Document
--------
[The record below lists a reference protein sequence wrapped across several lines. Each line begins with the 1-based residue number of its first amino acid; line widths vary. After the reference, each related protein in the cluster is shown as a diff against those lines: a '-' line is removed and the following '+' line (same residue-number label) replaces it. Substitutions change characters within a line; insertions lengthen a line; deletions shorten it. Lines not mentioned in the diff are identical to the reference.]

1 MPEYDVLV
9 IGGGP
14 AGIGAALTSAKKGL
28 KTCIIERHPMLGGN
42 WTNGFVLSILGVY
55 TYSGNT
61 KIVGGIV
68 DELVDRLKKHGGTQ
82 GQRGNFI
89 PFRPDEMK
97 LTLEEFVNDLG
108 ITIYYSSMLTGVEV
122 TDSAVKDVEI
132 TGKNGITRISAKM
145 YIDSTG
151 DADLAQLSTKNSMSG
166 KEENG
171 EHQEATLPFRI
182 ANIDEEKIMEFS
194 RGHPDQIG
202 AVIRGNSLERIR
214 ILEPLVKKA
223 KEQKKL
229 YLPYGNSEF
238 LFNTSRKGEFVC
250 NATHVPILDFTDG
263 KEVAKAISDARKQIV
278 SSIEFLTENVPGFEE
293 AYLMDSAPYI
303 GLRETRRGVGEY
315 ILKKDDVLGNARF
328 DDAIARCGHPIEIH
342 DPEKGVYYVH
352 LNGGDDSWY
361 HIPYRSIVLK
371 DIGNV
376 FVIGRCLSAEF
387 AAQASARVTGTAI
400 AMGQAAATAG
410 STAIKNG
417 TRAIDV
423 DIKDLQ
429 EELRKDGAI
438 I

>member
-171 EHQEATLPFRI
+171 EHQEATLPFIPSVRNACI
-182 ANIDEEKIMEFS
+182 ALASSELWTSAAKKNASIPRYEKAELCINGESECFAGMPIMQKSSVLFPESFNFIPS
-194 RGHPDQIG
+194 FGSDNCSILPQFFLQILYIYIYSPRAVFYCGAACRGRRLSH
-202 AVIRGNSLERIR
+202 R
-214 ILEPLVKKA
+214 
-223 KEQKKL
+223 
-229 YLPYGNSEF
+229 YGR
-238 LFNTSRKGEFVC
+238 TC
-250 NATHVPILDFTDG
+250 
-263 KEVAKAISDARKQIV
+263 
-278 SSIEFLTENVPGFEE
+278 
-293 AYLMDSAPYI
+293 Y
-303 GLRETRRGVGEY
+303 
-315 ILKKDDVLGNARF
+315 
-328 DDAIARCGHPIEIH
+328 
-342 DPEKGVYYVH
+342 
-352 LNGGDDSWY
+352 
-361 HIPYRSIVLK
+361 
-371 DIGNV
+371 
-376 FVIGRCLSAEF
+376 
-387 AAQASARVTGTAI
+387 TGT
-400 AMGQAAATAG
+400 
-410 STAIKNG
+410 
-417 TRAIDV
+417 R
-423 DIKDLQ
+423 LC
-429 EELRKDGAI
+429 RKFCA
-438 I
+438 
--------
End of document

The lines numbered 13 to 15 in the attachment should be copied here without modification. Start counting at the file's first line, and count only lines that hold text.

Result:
108 ITIYYSSMLTGVEV
122 TDSAVKDVEI
132 TGKNGITRISAKM